May 21, 2021
May 21, 2021
The Greens in the European Parliament want to secure an increase the CO2 price in order to phase out coal in the European Union by 2030 and achieve a 100% renewables target.
The Greens/EFA group, the fifth largest in the European Parliament, has prepared a position paper on the 2021 update of the EU Emissions Trading System (EU ETS). They intend to “inject ambition for the European Commission’s ‘fit for 2030 package’ to be sufficiently ambitious.”
A month ago the EU agreed to make climate neutrality by 2050 a legally binding target and set a goal of reducing net greenhouse gas emissions by at least 55% by 2030 compared to the 1990 levels. The deal was the last piece in the puzzle awaited by the commission in order to propose its “fit-for-55” climate package in June.
Greens: The EU must cut emissions by at least a 65% by 2030
The Greens’ stance is that in order to keep the EU in line with a 1.5°C-compatible pathway, the EU must achieve an overall emissions cut of at least 65% by 2030, so the EU ETS revision must trigger the shift away from fossil fuels towards renewables and help transform Europe’s industry.
“We need a strong CO2 price and no more free rides for polluters. This means establishing a carbon floor price of EUR 50 from 2023 and an increase of the carbon price to EUR 150 by 2030 and EUR 195 by the mid-2030s. This will ensure we achieve the phase-out of coal in the EU by 2030 and decisively move towards 100 per cent renewables,” they said in the position paper, called Towards an Emission Trading Scheme that Delivers a Green and Just Transformation of European Energy and Industry.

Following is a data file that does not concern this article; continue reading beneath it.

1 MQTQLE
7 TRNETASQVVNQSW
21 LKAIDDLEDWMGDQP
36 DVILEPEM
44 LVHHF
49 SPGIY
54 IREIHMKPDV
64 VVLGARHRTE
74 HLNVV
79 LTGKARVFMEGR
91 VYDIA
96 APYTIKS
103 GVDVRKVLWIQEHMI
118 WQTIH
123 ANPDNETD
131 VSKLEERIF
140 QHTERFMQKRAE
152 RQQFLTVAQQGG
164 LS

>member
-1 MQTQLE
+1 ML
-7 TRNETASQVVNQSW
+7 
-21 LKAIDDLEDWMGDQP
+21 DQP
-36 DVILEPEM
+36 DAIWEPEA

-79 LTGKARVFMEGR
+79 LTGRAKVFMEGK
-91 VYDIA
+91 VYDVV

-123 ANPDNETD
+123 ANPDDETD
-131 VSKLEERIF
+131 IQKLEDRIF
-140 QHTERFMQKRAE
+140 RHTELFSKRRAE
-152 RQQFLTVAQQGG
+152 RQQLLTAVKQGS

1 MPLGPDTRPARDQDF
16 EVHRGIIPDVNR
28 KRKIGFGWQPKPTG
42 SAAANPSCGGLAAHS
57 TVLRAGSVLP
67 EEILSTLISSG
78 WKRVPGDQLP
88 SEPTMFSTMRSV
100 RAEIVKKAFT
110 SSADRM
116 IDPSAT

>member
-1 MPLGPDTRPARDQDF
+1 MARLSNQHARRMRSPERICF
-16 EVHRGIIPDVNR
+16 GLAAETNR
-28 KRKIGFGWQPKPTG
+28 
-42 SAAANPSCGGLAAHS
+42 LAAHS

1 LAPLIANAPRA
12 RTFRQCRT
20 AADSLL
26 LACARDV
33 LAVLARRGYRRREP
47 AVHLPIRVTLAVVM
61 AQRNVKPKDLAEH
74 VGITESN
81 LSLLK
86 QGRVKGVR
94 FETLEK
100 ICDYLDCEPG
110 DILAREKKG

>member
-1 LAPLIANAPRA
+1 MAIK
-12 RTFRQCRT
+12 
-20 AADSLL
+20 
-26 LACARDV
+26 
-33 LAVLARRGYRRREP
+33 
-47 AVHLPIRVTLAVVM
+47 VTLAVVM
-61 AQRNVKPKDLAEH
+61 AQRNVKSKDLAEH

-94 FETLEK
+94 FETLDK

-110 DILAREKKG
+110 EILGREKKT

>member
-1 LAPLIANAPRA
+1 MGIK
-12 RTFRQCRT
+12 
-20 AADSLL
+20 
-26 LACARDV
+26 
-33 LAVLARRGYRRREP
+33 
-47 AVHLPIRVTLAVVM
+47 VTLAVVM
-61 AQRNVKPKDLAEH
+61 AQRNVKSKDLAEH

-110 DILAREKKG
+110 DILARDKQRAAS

The global race to climate neutrality is afoot and the EU needs to be bold
According to the latest data, the price of CO2 equivalent has increased 140% over the past year, and recently it surpassed the level of EUR 55 per ton for the first time.
In order to make EU ETS the true cornerstone of EU climate policy, Greens have three priorities for ETS’s revision:
- Get the price right by getting rid of the surplus allowances, ending free allocation and setting a carbon floor price;
- Get the scope right, by including aviation and shipping and excluding road transport and heating;
- Get the incentives right, by investing back into climate action and create an international level playing field.
The global race to climate neutrality is afoot and the EU needs to be bold to ensure European industry leads the way in the green and just industrial transformation, the paper underlines.
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